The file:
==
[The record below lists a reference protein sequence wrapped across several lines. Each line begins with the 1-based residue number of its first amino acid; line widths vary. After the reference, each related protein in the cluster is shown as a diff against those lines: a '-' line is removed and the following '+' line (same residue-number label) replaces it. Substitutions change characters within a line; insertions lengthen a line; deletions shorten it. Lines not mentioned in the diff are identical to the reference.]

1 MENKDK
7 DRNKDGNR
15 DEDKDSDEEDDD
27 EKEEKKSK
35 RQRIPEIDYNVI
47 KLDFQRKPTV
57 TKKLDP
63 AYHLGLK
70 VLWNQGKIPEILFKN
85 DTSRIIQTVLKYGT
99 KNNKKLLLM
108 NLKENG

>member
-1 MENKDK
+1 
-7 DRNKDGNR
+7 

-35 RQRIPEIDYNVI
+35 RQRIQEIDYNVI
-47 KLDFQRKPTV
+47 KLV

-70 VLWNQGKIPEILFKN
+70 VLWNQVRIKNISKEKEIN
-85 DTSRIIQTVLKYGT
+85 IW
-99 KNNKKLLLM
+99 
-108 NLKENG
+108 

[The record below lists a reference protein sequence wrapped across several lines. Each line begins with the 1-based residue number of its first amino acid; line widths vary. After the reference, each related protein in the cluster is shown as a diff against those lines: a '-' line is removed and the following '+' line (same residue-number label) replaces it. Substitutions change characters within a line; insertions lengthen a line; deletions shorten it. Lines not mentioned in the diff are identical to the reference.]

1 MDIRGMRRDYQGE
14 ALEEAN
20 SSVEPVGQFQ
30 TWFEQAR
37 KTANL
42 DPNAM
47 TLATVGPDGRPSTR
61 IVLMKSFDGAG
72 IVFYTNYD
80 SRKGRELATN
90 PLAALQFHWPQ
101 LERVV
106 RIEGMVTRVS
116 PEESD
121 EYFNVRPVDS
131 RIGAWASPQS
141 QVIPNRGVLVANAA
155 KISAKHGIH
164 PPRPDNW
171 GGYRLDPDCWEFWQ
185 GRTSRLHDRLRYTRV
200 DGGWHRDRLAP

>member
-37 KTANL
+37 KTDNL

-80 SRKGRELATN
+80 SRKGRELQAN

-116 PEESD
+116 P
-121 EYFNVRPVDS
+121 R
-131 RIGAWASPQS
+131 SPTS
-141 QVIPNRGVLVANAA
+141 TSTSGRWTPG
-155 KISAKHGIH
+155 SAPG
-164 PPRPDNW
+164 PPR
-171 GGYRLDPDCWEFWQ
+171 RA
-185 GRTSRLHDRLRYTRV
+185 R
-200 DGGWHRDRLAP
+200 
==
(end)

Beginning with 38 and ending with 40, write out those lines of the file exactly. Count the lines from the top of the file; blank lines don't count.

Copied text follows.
47 TLATVGPDGRPSTR
61 IVLMKSFDGAG
72 IVFYTNYD